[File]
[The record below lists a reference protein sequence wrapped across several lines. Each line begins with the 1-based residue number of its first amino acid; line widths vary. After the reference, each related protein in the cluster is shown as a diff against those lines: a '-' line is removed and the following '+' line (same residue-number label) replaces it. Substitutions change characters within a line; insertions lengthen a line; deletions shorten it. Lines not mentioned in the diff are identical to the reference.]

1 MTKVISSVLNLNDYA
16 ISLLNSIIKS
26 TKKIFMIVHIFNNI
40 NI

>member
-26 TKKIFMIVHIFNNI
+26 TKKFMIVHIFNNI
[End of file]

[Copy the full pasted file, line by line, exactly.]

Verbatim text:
[The record below lists a reference protein sequence wrapped across several lines. Each line begins with the 1-based residue number of its first amino acid; line widths vary. After the reference, each related protein in the cluster is shown as a diff against those lines: a '-' line is removed and the following '+' line (same residue-number label) replaces it. Substitutions change characters within a line; insertions lengthen a line; deletions shorten it. Lines not mentioned in the diff are identical to the reference.]

1 MTKVISSVLNLNDYA
16 ISLLNSIIKS
26 TKKIFMIVHIFNNI
40 NI

>member
-26 TKKIFMIVHIFNNI
+26 TKKFMIVHIFNNI